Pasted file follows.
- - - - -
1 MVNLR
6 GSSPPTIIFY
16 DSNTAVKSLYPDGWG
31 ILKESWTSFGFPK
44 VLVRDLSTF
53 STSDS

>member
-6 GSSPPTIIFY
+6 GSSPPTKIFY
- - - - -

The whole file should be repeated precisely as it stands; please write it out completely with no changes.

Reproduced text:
1 MVNLR
6 GSSPPTIIFY
16 DSNTAVKSLYPDGWG
31 ILKESWTSFGFPK
44 VLVRDLSTF
53 STSDS

>member
-6 GSSPPTIIFY
+6 GSSPPTKIFY